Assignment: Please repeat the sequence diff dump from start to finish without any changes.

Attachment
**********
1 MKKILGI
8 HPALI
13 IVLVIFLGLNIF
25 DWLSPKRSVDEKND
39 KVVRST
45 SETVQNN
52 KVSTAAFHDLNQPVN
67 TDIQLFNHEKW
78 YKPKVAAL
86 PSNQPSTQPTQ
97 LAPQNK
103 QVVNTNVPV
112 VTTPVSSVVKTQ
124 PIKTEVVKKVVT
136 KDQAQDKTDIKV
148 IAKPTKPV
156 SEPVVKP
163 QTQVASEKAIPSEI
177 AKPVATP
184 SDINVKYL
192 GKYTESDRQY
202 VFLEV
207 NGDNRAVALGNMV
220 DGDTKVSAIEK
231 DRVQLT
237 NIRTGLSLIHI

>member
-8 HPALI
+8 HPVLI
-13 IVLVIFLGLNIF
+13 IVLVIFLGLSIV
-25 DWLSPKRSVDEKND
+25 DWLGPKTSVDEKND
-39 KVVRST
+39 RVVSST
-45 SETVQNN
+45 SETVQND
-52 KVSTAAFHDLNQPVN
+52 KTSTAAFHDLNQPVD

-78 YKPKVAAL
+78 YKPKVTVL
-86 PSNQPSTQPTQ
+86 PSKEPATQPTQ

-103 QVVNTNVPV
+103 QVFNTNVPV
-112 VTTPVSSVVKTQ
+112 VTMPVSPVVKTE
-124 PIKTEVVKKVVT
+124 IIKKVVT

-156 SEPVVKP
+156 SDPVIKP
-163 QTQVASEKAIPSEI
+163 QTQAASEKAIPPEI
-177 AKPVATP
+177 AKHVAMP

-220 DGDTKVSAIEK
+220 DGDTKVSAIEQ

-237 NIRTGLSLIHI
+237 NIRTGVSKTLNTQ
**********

1 MKKILGI
8 HPALI
13 IVLVIFLGLNIF
25 DWLSPKRSVDEKND
39 KVVRST
45 SETVQNN
52 KVSTAAFHDLNQPVN
67 TDIQLFNHEKW
78 YKPKVAAL
86 PSNQPSTQPTQ
97 LAPQNK
103 QVVNTNVPV
112 VTTPVSSVVKTQ
124 PIKTEVVKKVVT
136 KDQAQDKTDIKV
148 IAKPTKPV
156 SEPVVKP
163 QTQVASEKAIPSEI
177 AKPVATP
184 SDINVKYL
192 GKYTESDRQY
202 VFLEV
207 NGDNRAVALGNMV
220 DGDTKVSAIEK
231 DRVQLT
237 NIRTGLSLIHI

>member
-8 HPALI
+8 HPVLI
-13 IVLVIFLGLNIF
+13 IVLVIFLGLSIV
-25 DWLSPKRSVDEKND
+25 DWLGPKTSVDEKND
-39 KVVRST
+39 RVVSST
-45 SETVQNN
+45 SETVQND
-52 KVSTAAFHDLNQPVN
+52 KTSTAAFHDLNQPVD

-78 YKPKVAAL
+78 YKPKVTVL
-86 PSNQPSTQPTQ
+86 PSKEPATQPTQ

-103 QVVNTNVPV
+103 QVFNTNVPV
-112 VTTPVSSVVKTQ
+112 VTMPVSPVVKTE
-124 PIKTEVVKKVVT
+124 IIKKVVT

-156 SEPVVKP
+156 SDPVIKP
-163 QTQVASEKAIPSEI
+163 QTQAASEKAIPPEI
-177 AKPVATP
+177 AKHVAMP

-220 DGDTKVSAIEK
+220 DGDTKVSAIEQ

-237 NIRTGLSLIHI
+237 NIRTGVSKTLNTQ